Most people know the common dangers of smoking: lung cancer and oral cancer. But did you know that smoking can cause your body to attack your own good bacteria and, in turn, increase your risk for other oral diseases? The Ohio State University recently researched this issue and released its studies to the public. In doing this, researchers hope to bring to light yet another health reason for smokers to quit their habit.
Testing Bacteria Levels
Purnima Kumar, an assistant professor of periodontology at Ohio State, headed up the study. Her studies show that healthy mouths have a stable amount of the beneficial bacteria that protect you from many oral diseases. She also studied the mouths of people who smoke and saw that they have lower rates of the helpful bacteria. This has been shown to increase susceptibility to harmful bacteria. Research News at Ohio State quoted Kumar as saying:
“The smoker’s mouth kicks out the good bacteria, and the pathogens are called in. So they’re allowed to proliferate much more quickly than they would in a non-smoking environment.”
This typically means more work for the dentist to overcome the bacteria and treat any more serious issues that may yet occur.
To begin the experiments, they gathered groups of 15 smoking and 15 non-smoking healthy people. After giving each of them a thorough, professional teeth cleaning, researchers took swab samples from their gums at specified times during the week to look for several indicators. The first was differences in dental plaque makeup to see which bacteria were present in the two different groups, paying close attention to the body’s reaction to the bacteria. Researchers also wanted to know if the body was handling the bacteria as a threat, in which case they would find elevated amounts of cytokines (the body’s infection-fighters).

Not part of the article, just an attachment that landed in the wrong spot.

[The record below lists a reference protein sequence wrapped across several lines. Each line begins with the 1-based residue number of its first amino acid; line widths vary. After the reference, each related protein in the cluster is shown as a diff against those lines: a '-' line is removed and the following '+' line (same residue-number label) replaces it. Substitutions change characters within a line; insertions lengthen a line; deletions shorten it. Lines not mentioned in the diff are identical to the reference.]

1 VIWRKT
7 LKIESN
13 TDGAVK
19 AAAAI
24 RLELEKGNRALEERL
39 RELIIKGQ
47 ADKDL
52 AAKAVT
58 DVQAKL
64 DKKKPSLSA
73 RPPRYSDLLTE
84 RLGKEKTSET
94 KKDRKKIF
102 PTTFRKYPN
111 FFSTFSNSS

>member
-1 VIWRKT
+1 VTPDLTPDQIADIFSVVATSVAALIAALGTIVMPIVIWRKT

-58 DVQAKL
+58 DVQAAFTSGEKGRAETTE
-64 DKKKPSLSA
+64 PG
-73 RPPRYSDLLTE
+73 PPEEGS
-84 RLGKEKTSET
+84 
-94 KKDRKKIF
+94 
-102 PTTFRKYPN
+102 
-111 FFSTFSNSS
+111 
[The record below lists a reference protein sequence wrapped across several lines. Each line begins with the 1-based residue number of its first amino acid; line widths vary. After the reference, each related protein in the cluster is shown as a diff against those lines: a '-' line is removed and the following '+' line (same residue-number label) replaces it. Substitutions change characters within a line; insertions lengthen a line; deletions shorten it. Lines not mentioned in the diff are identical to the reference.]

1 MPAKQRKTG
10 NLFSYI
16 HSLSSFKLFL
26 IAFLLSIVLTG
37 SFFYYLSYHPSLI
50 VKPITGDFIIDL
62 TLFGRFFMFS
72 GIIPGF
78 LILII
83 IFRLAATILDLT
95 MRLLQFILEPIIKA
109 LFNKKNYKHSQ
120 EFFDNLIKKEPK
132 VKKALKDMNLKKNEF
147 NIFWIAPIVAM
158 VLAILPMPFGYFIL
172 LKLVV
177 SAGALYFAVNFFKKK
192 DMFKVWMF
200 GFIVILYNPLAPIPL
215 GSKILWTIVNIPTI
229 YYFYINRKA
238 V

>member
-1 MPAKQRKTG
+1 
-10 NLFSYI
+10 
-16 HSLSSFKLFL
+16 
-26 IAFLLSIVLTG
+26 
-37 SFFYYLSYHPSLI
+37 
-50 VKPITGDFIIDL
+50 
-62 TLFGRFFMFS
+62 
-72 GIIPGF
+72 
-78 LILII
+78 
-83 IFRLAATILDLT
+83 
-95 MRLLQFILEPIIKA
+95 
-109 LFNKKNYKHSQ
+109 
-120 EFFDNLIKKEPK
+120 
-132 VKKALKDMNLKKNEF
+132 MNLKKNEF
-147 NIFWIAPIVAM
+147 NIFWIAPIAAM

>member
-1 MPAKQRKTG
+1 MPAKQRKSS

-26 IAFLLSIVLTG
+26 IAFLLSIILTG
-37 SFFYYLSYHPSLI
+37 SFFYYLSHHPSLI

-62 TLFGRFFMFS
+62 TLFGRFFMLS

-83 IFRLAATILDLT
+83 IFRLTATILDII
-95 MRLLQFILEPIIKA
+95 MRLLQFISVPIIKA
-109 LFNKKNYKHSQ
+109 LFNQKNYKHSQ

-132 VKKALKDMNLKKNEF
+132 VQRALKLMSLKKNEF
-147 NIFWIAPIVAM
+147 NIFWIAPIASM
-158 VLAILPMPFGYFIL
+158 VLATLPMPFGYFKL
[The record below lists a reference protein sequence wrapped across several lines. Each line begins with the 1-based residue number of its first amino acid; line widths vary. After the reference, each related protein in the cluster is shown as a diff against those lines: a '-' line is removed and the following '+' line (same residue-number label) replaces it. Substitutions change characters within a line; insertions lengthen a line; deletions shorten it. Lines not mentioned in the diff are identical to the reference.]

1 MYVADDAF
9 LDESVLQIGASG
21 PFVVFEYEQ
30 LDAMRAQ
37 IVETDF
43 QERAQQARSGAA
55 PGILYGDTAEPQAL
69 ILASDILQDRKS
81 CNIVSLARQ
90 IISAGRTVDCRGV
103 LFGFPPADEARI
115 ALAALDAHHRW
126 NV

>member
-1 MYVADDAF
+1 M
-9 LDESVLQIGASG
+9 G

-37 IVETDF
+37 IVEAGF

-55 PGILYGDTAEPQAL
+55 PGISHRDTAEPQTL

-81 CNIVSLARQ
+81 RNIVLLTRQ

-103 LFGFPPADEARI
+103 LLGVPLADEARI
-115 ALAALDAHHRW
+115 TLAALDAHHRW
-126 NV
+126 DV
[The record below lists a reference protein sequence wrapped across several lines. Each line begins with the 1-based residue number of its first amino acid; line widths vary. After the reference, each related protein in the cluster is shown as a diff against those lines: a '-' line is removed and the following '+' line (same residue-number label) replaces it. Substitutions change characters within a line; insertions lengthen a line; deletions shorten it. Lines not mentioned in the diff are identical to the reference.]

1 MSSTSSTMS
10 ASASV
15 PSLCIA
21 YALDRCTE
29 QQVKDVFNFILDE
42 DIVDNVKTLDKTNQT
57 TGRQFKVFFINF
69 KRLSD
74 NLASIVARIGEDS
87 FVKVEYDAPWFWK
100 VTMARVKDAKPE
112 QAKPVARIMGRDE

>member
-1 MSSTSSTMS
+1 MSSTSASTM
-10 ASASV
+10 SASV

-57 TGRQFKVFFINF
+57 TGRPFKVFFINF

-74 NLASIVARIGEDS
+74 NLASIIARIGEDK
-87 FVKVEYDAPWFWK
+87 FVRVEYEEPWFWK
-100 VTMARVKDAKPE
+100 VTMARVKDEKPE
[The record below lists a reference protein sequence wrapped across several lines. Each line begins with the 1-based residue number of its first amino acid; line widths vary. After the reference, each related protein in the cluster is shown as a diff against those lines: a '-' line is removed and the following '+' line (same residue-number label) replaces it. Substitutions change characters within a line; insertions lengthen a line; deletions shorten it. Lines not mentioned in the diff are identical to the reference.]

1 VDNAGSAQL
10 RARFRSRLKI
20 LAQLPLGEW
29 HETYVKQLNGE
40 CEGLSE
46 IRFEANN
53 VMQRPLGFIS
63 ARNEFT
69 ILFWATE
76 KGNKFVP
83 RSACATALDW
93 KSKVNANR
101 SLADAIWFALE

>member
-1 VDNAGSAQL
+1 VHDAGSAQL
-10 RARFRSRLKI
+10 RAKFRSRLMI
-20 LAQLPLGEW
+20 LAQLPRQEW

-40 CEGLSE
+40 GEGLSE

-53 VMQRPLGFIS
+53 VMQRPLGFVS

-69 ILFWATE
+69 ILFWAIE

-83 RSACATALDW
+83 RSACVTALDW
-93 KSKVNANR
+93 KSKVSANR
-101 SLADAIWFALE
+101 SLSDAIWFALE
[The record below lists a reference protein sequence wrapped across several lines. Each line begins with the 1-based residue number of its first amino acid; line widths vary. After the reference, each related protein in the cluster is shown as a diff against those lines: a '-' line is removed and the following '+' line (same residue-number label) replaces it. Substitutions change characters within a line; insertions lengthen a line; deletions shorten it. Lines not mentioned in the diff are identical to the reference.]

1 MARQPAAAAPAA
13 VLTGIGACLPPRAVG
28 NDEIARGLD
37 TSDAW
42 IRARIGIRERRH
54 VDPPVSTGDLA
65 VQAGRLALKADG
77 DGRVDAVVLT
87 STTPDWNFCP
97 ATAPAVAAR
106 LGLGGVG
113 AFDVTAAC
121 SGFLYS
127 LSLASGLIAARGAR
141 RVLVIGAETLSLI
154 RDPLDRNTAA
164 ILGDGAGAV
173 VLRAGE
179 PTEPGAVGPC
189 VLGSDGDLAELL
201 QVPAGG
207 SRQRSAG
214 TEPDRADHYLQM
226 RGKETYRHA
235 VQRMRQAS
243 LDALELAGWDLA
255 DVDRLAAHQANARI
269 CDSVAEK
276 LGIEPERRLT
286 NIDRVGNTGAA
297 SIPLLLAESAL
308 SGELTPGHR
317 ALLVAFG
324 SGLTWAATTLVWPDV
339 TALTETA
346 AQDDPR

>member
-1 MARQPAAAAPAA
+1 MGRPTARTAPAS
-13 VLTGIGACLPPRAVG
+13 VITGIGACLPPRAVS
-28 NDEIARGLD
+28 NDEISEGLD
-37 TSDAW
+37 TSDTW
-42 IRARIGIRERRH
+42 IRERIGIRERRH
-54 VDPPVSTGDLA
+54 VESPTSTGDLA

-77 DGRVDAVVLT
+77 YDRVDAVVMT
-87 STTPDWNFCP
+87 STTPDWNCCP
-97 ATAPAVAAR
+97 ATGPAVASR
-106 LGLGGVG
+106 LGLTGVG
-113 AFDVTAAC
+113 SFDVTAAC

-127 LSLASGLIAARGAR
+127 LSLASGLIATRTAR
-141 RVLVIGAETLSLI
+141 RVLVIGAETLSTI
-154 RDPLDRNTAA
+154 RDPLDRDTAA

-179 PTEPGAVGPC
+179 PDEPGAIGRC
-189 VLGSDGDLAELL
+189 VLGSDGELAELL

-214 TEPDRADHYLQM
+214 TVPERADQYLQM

Smoking and Pathogens
Results showed that the non-smoking subjects had about the same proportion of bacteria at the end of the study as they did when they first had the cleaning with little to no cytokine presence. However, regarding the smoking subjects, Kumar said:
“By contrast, smokers start getting colonized by pathogens—bacteria that we know are harmful—within 24 hours. It takes longer for smokers to form a stable microbial community, and when they do, it’s a pathogen-rich community.”
This simply means that due to their smoking habits, their body quickly begins to kill off their own good bacteria, leaving them susceptible to disease. The smokers in the study also showed increased amounts of cytokines, which proves that the subjects’ bodies had been on the defense to prevent attacks from adverse bacteria. Kumar and her team do not know why exactly the smoking habit connects to these issues, but they have a theory: that the smoke interferes with regular communication between bacteria and the human body. They released the studies upon completion and reported their findings in the Infection and Immunity Journal.
According to the article, Kumar hopes that this study will encourage dentists to address these problems with their patients. As a practicing periodontist and professor, she personally talks to her smoking patients about this study and the dangers their habit can bring to their teeth. She believes the study indicates that dentists should take a more active role in encouraging their patients to quit smoking and providing access to resources that may help.